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American Speech 76.2 (2001) 204-207

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Is Linguistics a Science?

From Grammar to Science. By Victor H. Yngve. Philadelphia: John Benjamins, 1996. Pp. xii + 350

Not too long ago, I went looking for reviews of Yngve's From Grammar to Science and found that, although it has been out for about five years, it had been reviewed only once, and then only electronically on the Linguist List (Hacken 1997). Considering the book's potentially enormous impact on the field of linguistics, I was surprised, to say the least. Further, when I read Hacken's review, I was quite taken aback. It has several major errors of fact with regard to the book's contents--but more about that below.

From Grammar to Science is aimed primarily at practicing linguists. At many points, the author speaks to them directly, often using the metaphor of moving from the "old country" of a linguistics based primarily on philosophical approaches to a "new country" in which linguistics enters the domain of hard science (see especially chap. 9, "Plans for Emigrating to the New World"). [End Page 204]

The book's intent is ambitious. First of all, Yngve points out problems at the very foundation of contemporary linguistics that undermine its attempts to be "scientific." At the risk of oversimplifying, I can summarize by stating that Yngve says these problems arise essentially out of what he calls "domain confusions" between objects of the sort studied by philosophy and objects of the sort studied by science. As Yngve (like others) argues convincingly, the objects of language are more like those studied by philosophy than those studied by science. (My own corpus-based research comparing references to the research process in texts from "theoretical" and "applied" linguistics seems to confirm this [Coleman 1999].) Note Saussure's often-quoted remark on the "objects of language": "Far from it being the object that antedates the viewpoint, it is the viewpoint [of the observer] that creates the object" (1959, 8). As I have often explained it to my own students, people, the noises they make, the marks they make on paper, and so on are observable in the "real world"--what Yngve calls the "physical domain." But language (i.e., "grammar") is something linguists have offered by way of EXPLANATION for what they observe. Itkonen (1978) has shown beyond doubt the dangers to linguistics of conflating the former sense of "observation" (recording sense data from the real world) with the one in which we speak of "making observations" about hypothetical entities. People, Yngve argues, are objects in the physical domain; language is not. "We cannot found a science on an assumption that creates its own objects of study," that is, "objects of language" (33). The linguistics he proposes is, rather, "a human linguistics, a linguistics focused on people rather than on language" (121). He takes most of chapters 1-9 to fully develop his arguments along these lines.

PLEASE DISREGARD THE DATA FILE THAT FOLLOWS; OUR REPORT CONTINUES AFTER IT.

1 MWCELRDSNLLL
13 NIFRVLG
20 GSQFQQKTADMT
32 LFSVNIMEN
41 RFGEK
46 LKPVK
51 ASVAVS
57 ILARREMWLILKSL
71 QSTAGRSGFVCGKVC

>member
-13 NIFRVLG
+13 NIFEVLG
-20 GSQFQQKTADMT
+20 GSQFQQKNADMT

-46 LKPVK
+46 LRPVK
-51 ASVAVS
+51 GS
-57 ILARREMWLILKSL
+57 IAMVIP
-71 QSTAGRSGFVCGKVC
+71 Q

Yngve outlines his conceptual framework in chapters 10-18. He shows how a system of attaching properties to individuals and interactional groups in which they participate can be developed into a complex apparatus for describing human communication. It is disappointing but perhaps understandable that he provides only short examples of various communicative situations and does not develop any of his examples in great depth. The nature of his framework--which includes properties of individuals participating in a communicative event, properties of the interaction, and descriptions of conditional changes of state in these properties--would require a few chapters to develop an in-depth example, and would require prior understanding of the conceptual framework he has developed.

In chapters 19 and 20, the author presents a notational system that he argues will allow linguistics to be truly scientific. To this end, he does not [End Page 205] create a new notation out of thin air, but adopts standard diagramming conventions from Boolean logic.

Now, here are some of the blatant misrepresentations made by Hacken (1997). "In Yngve's view scientific knowledge is permanent and represents truth," a position Hacken describes as "so naive no philosopher would get...


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